Another factor that can work against social inclusion is when people move to a new country where they don't speak the language.
Freedom of movement gives EU citizens access to the whole EU labour market, as well as the option to move to another country for study or retirement. But with increased mobility comes new challenges of inclusion within a host community.
‘Having more mobility for European citizens and providing a context encouraging inclusion into the local language and culture is a challenge that needs to be addressed as a public policy question,’ said Professor François Grin from the University of Geneva, Switzerland.
He is coordinating the EU-funded MIME project, which is exploring how language policy can be harnessed to preserve mobility within the EU without compromising on inclusion. The aim is to maximise both, at all levels and scales of society.
The project is drawing on specialists from different backgrounds to investigate a wide range of area-specific issues, including minority rights, migrant integration, second language education, and communication strategies.
‘(Poor people) are more likely to be adversely affected if the EU stops using their native languages.’
Dr Michele Gazzola, Humboldt University, Germany
Across these issues, trade-offs can arise between mobility and inclusion, since these two goals may pull in opposite directions. The core goal of the research is to study how language policy can help strike the best possible balance between them, and to see how novel approaches to linguistic diversity can help increase the compatibility between mobility and inclusion.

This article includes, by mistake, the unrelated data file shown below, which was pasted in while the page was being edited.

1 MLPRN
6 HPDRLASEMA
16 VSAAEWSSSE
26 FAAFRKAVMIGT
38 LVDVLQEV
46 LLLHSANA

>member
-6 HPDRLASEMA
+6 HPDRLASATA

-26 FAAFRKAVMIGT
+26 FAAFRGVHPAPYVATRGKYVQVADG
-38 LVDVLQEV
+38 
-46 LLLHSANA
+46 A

For example, increasing bilingual education in schools could enhance language exposure and therefore make inclusion easier, while also equipping learners with key assets for mobility without sacrificing on time spent teaching other subjects.
Prof. Grin says the meaning of mobility and inclusion are being challenged by globalisation and its political consequences.
‘Across Europe we can eat more diverse foods and access a greater variety of cultural products and identities than our grandparents ever could have. At the same time, the unifying forces of globalisation are homogenising our lifestyles, and small languages are disappearing. Diversity management policy serves to define more precisely how we can deal with this increasing complexity to ensure that (the EU) can take these new challenges in its stride.’
He says the changes in linguistic environment tend to be particularly difficult for socio-economically fragile populations to countenance. ‘This is another reason why diversity policy work is important: it serves to help groups for whom adaptation to rapidly changing circumstances can be especially challenging.’
The act of confronting a troublesome past can be challenging by itself, and the Germans even have a word for it — Vergangenheitsbewältigung. Roughly one-third of current EU Member States spent decades behind the Iron Curtain, and many experienced one-party government for decades, but researchers see confronting uncomfortable history as part of a new common European identity — a shared experience that can bring people closer together.